Joseph Planta (1787–1847)
Joseph Planta was a diplomat of Romani-Swiss descent and born in the British Museum, where his father (also named Joseph) was an official. After studying at Eton, at the age of 15 he was appointed to a post in the Foreign Office. Promotion to the position of Private Secretary for Canning followed in 1807. A number of positions followed, touring Europe as a part of the mission to the allied sovereigns, leading to the signature of the Treaty of Paris in 1814. From 1827 to 1830 he was one of the joint secretaries of the Treasury. Following his marriage to Charlotte Papendick in 1831, he had a daughter, Elizabeth Mary Papendiek Planta.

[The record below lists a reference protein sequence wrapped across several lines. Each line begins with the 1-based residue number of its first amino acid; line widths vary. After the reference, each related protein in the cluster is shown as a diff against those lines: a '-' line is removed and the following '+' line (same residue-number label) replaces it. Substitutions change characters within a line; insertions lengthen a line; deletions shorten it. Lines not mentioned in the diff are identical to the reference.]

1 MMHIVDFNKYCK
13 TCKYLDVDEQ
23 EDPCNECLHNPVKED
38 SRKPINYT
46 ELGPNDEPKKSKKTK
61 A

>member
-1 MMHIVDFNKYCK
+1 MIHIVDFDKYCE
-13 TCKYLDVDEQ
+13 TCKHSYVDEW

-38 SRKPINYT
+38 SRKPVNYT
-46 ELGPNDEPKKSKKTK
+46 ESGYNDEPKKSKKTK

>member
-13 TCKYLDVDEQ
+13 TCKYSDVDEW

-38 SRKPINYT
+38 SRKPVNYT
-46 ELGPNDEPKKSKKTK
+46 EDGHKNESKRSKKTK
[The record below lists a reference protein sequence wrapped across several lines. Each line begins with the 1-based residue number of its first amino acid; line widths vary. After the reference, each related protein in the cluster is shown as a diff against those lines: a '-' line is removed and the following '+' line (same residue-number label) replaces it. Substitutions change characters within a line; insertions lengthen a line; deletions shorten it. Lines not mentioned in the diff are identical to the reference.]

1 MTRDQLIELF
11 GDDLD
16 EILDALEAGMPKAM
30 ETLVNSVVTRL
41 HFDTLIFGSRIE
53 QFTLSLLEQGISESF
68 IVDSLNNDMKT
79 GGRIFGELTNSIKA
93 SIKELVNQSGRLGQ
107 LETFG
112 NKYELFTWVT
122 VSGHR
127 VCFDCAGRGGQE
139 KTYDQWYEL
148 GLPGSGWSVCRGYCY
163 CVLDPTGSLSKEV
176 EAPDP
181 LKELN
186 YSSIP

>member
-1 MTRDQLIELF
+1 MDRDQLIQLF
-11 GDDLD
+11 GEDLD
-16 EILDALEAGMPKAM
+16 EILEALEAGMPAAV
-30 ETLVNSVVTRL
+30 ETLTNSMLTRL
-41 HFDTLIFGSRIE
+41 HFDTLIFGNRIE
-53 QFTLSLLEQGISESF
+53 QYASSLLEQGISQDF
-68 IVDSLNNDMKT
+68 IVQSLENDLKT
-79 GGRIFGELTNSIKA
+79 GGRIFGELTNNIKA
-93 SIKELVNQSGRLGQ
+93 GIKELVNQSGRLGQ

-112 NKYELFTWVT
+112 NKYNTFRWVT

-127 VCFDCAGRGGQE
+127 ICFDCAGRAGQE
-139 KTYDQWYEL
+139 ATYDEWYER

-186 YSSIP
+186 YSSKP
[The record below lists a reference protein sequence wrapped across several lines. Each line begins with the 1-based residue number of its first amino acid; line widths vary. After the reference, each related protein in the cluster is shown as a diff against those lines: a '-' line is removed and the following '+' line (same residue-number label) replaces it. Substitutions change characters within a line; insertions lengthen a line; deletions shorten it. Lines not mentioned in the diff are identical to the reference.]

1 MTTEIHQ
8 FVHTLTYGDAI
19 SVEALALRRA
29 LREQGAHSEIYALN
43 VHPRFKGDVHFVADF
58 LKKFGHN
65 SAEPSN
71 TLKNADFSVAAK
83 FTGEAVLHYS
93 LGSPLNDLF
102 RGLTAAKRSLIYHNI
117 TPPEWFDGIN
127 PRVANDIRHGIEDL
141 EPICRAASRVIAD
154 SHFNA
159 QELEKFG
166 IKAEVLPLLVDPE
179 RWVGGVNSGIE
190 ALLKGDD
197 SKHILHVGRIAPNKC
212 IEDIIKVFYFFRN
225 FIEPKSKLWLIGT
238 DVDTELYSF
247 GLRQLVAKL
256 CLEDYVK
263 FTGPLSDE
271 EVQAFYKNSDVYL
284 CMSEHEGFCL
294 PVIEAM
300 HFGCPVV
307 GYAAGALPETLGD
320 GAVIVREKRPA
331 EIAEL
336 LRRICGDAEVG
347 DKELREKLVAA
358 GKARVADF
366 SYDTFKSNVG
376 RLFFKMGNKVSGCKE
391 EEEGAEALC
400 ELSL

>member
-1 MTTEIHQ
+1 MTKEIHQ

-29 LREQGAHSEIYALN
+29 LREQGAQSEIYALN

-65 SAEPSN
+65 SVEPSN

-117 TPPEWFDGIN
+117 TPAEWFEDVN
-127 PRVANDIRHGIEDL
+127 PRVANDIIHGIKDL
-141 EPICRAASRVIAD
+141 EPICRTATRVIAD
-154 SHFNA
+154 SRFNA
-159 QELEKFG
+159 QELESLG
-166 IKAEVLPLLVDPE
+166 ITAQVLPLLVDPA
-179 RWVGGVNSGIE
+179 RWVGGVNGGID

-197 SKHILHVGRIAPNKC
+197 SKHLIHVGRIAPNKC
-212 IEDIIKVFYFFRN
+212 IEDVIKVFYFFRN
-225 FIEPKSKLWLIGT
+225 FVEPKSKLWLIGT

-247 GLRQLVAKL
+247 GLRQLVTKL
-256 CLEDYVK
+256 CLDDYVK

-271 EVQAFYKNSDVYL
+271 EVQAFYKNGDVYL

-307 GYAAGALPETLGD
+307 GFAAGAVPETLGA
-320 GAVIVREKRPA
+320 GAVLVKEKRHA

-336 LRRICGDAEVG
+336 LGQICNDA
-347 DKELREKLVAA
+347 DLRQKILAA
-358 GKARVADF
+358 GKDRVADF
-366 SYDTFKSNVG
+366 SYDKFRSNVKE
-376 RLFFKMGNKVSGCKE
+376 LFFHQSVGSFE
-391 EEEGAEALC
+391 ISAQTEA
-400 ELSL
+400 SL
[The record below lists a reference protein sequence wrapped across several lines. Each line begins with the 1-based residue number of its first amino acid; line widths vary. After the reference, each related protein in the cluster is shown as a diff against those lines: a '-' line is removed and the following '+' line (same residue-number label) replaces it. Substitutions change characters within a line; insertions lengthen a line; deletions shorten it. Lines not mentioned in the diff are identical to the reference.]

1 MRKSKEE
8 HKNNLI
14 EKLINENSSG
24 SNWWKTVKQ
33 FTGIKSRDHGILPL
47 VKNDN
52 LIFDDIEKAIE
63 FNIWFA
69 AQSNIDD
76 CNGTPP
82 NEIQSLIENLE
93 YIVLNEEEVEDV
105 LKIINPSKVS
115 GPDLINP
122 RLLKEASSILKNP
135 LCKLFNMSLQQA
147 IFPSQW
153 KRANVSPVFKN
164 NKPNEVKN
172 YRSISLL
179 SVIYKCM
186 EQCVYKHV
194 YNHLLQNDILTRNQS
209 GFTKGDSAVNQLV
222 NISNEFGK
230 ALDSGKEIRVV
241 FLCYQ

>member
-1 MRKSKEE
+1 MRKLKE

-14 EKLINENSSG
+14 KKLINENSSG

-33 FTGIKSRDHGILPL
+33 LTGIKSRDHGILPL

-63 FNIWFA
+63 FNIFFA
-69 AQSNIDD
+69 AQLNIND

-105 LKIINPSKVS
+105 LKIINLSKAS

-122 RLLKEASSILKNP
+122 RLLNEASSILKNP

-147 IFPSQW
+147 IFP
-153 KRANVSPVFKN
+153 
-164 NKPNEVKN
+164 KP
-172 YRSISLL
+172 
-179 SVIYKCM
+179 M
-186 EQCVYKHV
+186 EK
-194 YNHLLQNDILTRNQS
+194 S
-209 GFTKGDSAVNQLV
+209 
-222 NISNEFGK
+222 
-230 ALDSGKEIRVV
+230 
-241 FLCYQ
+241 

He was elected as Conservative Member of Parliament for Hastings in 1827 and 1830, defeated in 1835, but then re-elected in 1837, and again in 1841. He was knighted with the Grand Cross of the Hanoverian Guelphic Order (GCH). Planta took the 'Chiltern Hundreds' in 1844 as a result of poor health. Planta had his local residence in Fairlight Place